Thomas Hulley died in 1971 and the surviving Hulleys, Nina, John (Jack) and Benjamin were all were close to retiring age and they decided to sell (Ben still had his first driving licence issued in 1931). By 1976 there was various interest in the business but no firm offers, although Chesterfield Corporation was a favourite having added Hulleys’ destinations to there single-deck fleet.
During this period, a number of vehicles were hired on a regular basis from Chesterfield and, to a lesser degree, East Midland, leading to further speculation.
So it came as quite a surprise when the Woolliscroft family, owners of Silver Service at Darley Dale took over in 1978. Hulleys was now a wholly owned subsidiary of J H Woolliscroft & Sons Ltd. The land that was once a petrol station and latterly a parking ground for the expanded fleet, was sold separately as a housing development.
In that same year a batch of Bristol Lodekka double decks were bought from Western S.M.T. to cater for the ever increasing school population.
1979 brought about the purchase of several fairly youthful (for Hulleys) rear-engined Leyland Panther single deckers from Merseyside, bringing the fleet into the modern age. These were followed by lightweight Fords from Midland Red, which were not well liked by the drivers.
The new company kept to the same operation as Hulleys, making only minor changes to the routes that were already operated, with the addition of route 14 Bakewell to Rowsley via Chatsworth. Then in 1980 all routes were renumbered into the 170 series in line with Derbyshire County Council policy and 170 became Chesterfield – Bakewell – Matlock jointly operated by Hulleys and Silver Service which incorporated the Wooliscroft route from Bakewell via Stanton-in-Peak, Birchover, Elton, Winster & Wensley to Matlock.
A number of experiments took place incorporating routes to Dronfield, Castleton and Ladybower reservoir and diverting Sunday 170 journeys via Chatsworth House, but by 1982 the fleet had deteriorated to such a degree that several vehicles were again borrowed from other operators and a public hearing was called at which the operating license was reduced to 8 vehicles, to be operated under the Silver Service name, and over the next few years improvements were quickly made with the purchase of a dozen of the popular Bristol RE model from Potteries, East Midland, and Burnley & Pendle Transport.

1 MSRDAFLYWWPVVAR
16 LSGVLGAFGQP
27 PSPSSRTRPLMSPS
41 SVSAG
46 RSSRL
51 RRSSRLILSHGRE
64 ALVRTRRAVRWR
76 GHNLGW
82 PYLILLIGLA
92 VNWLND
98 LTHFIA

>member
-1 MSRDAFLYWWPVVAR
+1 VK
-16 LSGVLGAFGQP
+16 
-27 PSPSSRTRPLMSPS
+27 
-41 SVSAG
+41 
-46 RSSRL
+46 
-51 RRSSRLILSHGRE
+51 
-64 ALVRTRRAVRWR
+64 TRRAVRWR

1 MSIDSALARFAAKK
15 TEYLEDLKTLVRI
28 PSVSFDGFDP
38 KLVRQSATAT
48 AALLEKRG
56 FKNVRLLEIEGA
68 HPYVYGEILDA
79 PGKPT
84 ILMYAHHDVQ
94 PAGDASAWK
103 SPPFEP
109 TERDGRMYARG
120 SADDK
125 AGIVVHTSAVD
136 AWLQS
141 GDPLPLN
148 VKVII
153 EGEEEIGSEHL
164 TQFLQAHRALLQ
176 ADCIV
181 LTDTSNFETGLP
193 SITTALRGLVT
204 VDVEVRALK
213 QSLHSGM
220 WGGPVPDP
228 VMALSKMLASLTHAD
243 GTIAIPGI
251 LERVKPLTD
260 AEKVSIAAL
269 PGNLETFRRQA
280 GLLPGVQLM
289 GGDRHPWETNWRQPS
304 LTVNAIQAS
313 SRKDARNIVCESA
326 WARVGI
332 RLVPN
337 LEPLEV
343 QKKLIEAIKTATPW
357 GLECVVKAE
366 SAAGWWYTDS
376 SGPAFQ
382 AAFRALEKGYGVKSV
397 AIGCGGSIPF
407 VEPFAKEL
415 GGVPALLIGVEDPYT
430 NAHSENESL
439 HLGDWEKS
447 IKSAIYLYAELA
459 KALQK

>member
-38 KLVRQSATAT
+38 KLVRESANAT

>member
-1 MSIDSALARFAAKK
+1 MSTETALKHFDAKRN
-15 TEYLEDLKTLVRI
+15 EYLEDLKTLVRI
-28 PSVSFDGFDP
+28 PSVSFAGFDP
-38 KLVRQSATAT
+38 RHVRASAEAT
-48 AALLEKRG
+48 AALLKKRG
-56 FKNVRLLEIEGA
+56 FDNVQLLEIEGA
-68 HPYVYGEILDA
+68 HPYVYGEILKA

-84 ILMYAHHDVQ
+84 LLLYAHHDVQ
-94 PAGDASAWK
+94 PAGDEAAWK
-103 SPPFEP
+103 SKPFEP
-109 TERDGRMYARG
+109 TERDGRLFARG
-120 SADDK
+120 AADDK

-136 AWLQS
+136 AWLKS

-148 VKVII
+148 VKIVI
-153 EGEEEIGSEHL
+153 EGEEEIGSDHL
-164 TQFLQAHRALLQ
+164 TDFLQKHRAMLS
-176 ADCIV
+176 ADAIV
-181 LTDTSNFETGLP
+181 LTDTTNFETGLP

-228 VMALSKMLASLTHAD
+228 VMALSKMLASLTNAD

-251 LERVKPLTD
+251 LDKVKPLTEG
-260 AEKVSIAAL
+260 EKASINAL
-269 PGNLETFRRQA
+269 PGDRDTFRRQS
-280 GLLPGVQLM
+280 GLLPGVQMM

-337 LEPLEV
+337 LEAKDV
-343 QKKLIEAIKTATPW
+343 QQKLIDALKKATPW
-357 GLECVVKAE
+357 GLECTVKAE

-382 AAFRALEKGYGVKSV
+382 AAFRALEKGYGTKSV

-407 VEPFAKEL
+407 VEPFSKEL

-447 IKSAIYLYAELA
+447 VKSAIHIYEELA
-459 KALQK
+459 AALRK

After just ten years, the Hulleys name was returned when Woolliscrofts decided to sell on the Baslow operation to concentrate on Tours and Express working. The company was bought by Arthur Cotterill, Silver Service transport manager and Peter Eades, whose grandfather’s business had been absorbed in the 1920s, and who had been a Hulleys mechanic and driver for 40 years.
The following few years were used to re-establish a very well respected business, the use of the Hulleys fleet name a sign of the faith they had in the old company.
The livery had been by then standardised on the Silver Service Blue livery, Hulleys’ traditional red and cream livery having been consigned to history.
The acquisition of several Leyland National Mark 2s from Nottingham’s South Notts subsidiary brought about the modification of the bus livery to standardise on Navy blue and cream which is now worn by all the local service fleet. These were replaced by Leyland Lynx mainly from the same source.
An increase in fleet size to 19, and a move towards vehicles available for private hire as well as the stage carriage work operated for so long, saw Hulleys once again become one of the Peak District’s major operators.
In the mid 90’s, a small holiday and summer excursion programme was set up with regular travellers coming back year after year.
In 1998, the first brand new vehicle since 1956, a Dennis Javelin coach was acquired, and since then the fleet has been brought up to date with 1 or 2 new vehicles most years since 2005, making Hulleys one of the more modern fleets in the area, putting some of the larger fleets to shame.
In late 2000, Arthur decided to retire. He stayed on until June 2001 to allow Richard Eades, Peter’s son, to get used to his new role of Transport Manager.
The business now operates a fleet of 19 modern vehicles. The main business remains stage carriage, as established in 1920, with private hire, schools contracts and a summer day excursion programme making up the rest of the work.
Although the company has come a long way since the early years of the twentieth century, it carries on the traditions and standards that have been associated with Hulleys for such a long time.
Last Updated: 28 Apr 2015